Solo in a Tandem...

Yesterday I took a break from the kayaks and took the canoe out fishing on a nearby reservoir. It is a 17’ Wenonah Prospector (kevlar) that is a tandem canoe, but it has a thwart in the center for solo use (installed by its original owner, c2g).

I tried to load the gear evenly to keep the bow down but I swear I was struggling when the wind picked up a bit… sort of blew my bow around at will. I don’t carry an anchor, but next time I think I will at least bring some line to lash to a tree so I can do more fishing than fighting the breeze.

Any hints? With the wife in the bow and the two kids plus a cooler (which we did later that afternoon) the boat tracks very well and is pretty quick… but solo was a fight I’m not sure I won :-).

All advice appreciated.


bfritsche – here’s how I do it.

Such a great site, and has the weather hour-to-hour for a couple days at a time. As I can empathize with your wind challenge, it’s often nice to pick a day for fishing and canoeing when there is little or no wind. Try it – it’ll rectify that problem you speak of post haste.


Ahhh… brilliant
Avoid wind, eh? And what is this “weather” of which you speak? :slight_smile:

Obviously, I could do that… but then again there just MAY be some advice to help me deal with it a little better than I am… It wasn’t necessarily a VERY windy day… it was a great day with a periodic breeze that just completely blew me around.

That’s sort of the point of my question, I guess… but thanks for your suggestion.

If you weren’t
try sitting in the bow seat facing backwards and paddling from there. If will lessen the amount of imbalance, leaving less of the now bow out of the water and less for wind to catch.

solo boat fishing
You might want to post on the board that includes fishing; you might get more feedback.

I used to fish from canoes. You are using a high volume tandem with rocker…hardest boat imaginable to control in the wind solo. Plenty of boat to catch the wind and then the boat does not resist movement, and I’ll bet it wants to spin too. For controllability in wind my best solo for fishing was a low profile Jensen design with zero rocker.

Adding weight (less boat exposed to the wind, more inertia against getting blown around) and centralizing weight (make boat easier to control) will help a little. But you’d still need to go out on calm days or use some sort of anchor to have any chance of enjoying time fishing. They sell little 1 or 2 pound anchors…these help a ton. Or throw some rocks in a mesh bag and use that for an anchor. I think a light anchor is what you need. Or tie your boat to a stump in the water.

Solo in Tandem
I solo in my Tandem all of the time. As already mentioned, I turn the canoe around and sit against the front seat toward what would normally be the front of the canoe. I also carry about 45 pounds of weight as far to the front of me as possible. This helps significantly against the wind. Good Luck

Sorry that came out wrong. Should have said facing what would normally be the back of the canoe

Extra weight can have adverse affects
I have heard that if you carry extra weight purposely for balancing out a canoe that it can have serious consequences in event of a capsize. The weight can shift to the bow or stern in event of an accident, and cause that end to dive straight down. If you are wearing a pfd, as we all should, that may not be a concern for your survival from the capsize, but the retrieval of your canoe in deep water may be another matter.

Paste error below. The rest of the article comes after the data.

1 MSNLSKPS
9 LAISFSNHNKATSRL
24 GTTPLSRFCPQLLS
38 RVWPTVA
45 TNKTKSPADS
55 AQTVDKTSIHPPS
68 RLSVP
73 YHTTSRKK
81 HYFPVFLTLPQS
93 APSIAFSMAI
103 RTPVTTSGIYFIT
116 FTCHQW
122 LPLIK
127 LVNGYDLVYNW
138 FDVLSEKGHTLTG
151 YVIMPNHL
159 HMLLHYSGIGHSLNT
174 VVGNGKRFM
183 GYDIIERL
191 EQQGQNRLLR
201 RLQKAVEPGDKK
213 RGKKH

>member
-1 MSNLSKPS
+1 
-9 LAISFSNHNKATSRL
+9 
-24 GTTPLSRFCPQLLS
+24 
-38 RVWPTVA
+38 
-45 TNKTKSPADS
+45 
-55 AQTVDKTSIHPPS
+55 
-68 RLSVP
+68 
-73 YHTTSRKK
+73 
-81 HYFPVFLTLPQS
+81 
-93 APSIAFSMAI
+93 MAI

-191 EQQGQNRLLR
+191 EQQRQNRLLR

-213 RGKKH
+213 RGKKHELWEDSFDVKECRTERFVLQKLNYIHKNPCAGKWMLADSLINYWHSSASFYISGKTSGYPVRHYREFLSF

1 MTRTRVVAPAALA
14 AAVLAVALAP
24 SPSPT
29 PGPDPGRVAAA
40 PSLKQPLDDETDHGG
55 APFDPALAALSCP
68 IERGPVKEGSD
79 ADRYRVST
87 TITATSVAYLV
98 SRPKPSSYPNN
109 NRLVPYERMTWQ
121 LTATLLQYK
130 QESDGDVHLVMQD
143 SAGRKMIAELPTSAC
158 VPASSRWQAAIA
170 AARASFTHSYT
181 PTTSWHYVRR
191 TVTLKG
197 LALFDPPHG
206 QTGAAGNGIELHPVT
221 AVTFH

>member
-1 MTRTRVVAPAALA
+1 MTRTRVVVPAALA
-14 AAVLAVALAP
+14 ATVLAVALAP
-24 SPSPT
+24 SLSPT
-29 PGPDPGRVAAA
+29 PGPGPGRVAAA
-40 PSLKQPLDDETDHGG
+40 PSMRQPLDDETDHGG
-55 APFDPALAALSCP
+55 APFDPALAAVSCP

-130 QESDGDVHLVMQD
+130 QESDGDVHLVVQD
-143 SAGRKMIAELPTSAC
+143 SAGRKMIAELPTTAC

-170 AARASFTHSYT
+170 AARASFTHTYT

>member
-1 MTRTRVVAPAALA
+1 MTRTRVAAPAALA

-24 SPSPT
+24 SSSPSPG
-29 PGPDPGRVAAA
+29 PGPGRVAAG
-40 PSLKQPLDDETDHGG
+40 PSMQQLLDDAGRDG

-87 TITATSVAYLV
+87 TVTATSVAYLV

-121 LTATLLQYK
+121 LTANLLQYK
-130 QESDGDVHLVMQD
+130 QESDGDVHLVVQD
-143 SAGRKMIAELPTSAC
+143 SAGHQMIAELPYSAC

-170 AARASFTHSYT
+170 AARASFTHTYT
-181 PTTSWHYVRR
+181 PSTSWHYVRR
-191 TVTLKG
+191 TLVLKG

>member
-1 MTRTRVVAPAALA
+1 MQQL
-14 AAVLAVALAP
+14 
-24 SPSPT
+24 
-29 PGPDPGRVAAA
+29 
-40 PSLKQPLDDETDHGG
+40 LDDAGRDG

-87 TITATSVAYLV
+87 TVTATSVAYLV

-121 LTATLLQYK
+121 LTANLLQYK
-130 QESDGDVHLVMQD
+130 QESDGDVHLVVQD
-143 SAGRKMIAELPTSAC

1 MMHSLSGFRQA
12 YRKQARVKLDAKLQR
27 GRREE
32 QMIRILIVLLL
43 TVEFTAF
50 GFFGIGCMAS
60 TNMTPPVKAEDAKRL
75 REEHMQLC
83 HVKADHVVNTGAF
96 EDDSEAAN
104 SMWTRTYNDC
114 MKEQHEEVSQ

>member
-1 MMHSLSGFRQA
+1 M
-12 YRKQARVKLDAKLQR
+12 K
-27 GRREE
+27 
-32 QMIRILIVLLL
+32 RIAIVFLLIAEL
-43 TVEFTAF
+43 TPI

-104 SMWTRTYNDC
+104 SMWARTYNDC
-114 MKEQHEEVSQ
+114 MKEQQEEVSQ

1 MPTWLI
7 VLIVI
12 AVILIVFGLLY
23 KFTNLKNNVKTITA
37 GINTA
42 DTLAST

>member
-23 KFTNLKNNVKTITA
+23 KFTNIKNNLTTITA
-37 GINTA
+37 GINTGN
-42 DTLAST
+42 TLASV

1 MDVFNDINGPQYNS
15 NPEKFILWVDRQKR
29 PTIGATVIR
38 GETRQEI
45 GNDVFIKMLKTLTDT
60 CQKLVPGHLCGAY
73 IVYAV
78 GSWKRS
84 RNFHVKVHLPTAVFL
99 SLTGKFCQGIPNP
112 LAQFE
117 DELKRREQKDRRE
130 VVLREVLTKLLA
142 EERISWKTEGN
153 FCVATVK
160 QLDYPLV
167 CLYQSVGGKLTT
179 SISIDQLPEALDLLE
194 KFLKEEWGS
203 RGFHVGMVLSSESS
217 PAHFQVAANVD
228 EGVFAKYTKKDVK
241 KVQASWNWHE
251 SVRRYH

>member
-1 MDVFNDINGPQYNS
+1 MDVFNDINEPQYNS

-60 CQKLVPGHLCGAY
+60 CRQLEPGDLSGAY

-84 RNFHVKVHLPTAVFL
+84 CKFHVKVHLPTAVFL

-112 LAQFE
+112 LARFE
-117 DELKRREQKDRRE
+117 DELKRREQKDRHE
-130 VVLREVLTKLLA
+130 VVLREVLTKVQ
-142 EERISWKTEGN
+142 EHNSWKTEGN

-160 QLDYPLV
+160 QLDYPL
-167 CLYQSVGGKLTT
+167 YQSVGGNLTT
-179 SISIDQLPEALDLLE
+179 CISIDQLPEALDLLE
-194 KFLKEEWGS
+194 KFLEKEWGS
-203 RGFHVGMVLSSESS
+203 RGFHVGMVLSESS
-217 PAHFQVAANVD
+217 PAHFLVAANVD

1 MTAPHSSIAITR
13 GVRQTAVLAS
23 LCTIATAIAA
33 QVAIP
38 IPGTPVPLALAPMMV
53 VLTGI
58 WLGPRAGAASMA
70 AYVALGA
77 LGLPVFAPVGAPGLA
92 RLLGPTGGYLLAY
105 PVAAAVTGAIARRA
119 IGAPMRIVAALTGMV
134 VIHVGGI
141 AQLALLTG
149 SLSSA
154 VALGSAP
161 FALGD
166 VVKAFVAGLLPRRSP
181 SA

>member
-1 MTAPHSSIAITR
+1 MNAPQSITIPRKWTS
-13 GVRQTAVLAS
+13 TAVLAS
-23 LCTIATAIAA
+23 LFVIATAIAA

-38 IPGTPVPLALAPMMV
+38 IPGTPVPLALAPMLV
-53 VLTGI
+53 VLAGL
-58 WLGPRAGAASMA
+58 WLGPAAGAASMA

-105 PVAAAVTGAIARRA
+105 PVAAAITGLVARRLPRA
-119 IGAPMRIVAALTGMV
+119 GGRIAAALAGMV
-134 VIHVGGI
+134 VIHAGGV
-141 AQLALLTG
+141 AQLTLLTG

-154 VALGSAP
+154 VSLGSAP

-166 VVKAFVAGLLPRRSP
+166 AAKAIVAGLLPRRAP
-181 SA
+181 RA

I used to solo an 18’ canoe, but it didn’t have any rocker, and it was not as deep as a Prospector. You may be stretching its intended usage. Check on the recommended load for the canoe. Happy Paddling!

I fish a fair amount from my tandem royalex Northwind. It handle fairly well in a breeze but even with its less length height and rocker than your Prospector it can turn into a struggle if the wind really gets up.

One thing I do is troll much more if the wind is making drifting a hassle. But it sounds like you are having trouble just keeping on course and making easy headway. You may just have more boat than you need for solo fishing on windy days.

The anchor is a fair idea but be careful with the anchor line stoage and the anchor can sure tip you over in rough and swift water. You may want to rig up a system to attatch the anchor to the bow or stern, rather than off the side. I had to cut one loose that nearly tipped me over in my Cruiser years ago. Had it attached to a thwart just forward of my stern seat. Yikes!

Good luck and keep trying, but don’t torture yourself. Look at a different boat if you need to.

I think the best approach with wind
would be to kneel just in front of the carrying thwart and paddle into the wind. That way the wind couldn’t blow your bow around, it would just keep pointing the boat into the wind. That is, if the wind is blowing from where you want to be. If not, I agree that fighting wind soloing a 17’ Prospector would be a losing battle.

three fishing anchors
I use three types of fishing anchors.

For drifting in wind I use a five gallon bucket to slow me down and guide my drift. Some times I use a 3’ length of chain instead for a faster drift. For actual anchoring I use a 2.5 or 4 pound danforth style anchor.

Tandem solo

– Last Updated: May-02-06 3:10 AM EST –

I solo my tandem and no matter what I do wind is a constant struggle. Weight forward, center seat, double blades.....ugh, tried it all and it's still tough and not fun. My solution was to use a dedicated solo canoe. Fun factor increase of 10! Wind is more easily handled, boat manuevers much easier, fishing is more fun!! Going solo alot may require that you look at a different boat.